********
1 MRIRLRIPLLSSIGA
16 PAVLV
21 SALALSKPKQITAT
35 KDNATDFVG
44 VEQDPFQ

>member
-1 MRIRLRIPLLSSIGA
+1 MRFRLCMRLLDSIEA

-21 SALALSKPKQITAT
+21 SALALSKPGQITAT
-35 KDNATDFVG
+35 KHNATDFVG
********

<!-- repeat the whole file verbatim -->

1 MRIRLRIPLLSSIGA
16 PAVLV
21 SALALSKPKQITAT
35 KDNATDFVG
44 VEQDPFQ

>member
-1 MRIRLRIPLLSSIGA
+1 MRFRLCMRLLDSIEA

-21 SALALSKPKQITAT
+21 SALALSKPGQITAT
-35 KDNATDFVG
+35 KHNATDFVG